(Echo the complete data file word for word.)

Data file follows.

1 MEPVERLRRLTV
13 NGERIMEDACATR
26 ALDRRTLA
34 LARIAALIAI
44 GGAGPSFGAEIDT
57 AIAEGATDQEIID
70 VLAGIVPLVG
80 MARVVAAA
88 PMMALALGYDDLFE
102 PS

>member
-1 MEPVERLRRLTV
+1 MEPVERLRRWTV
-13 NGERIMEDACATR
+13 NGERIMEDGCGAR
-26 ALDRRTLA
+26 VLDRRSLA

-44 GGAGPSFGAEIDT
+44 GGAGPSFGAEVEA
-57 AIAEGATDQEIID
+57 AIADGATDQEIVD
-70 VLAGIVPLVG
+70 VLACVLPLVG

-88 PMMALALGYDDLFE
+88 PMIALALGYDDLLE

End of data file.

1 MEPVERLRRLTV
13 NGERIMEDACATR
26 ALDRRTLA
34 LARIAALIAI
44 GGAGPSFGAEIDT
57 AIAEGATDQEIID
70 VLAGIVPLVG
80 MARVVAAA
88 PMMALALGYDDLFE
102 PS

>member
-1 MEPVERLRRLTV
+1 MEPVERLRRWTV
-13 NGERIMEDACATR
+13 NGERIMEDGCGAR
-26 ALDRRTLA
+26 VLDRRSLA

-44 GGAGPSFGAEIDT
+44 GGAGPSFGAEVEA
-57 AIAEGATDQEIID
+57 AIADGATDQEIVD
-70 VLAGIVPLVG
+70 VLACVLPLVG

-88 PMMALALGYDDLFE
+88 PMIALALGYDDLLE